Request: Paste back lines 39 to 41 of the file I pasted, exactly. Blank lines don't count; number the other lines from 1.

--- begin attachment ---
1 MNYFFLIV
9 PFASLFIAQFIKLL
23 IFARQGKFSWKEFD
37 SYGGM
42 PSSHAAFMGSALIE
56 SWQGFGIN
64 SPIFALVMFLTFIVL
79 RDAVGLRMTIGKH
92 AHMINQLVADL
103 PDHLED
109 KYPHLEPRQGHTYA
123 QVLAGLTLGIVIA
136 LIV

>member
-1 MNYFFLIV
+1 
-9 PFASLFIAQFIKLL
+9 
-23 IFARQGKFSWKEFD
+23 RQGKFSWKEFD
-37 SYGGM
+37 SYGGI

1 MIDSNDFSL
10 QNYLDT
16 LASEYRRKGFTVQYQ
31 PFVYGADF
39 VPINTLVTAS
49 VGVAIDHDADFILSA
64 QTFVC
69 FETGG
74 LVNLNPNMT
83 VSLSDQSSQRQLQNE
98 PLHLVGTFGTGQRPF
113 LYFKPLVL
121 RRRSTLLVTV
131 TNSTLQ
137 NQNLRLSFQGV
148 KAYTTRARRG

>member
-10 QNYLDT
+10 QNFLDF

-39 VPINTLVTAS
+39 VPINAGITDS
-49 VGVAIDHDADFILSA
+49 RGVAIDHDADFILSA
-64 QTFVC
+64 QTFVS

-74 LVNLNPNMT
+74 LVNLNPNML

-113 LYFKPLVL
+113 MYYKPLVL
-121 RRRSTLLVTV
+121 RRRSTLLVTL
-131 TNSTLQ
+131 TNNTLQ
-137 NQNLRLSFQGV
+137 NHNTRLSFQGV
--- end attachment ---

>member
-10 QNYLDT
+10 QNFLDF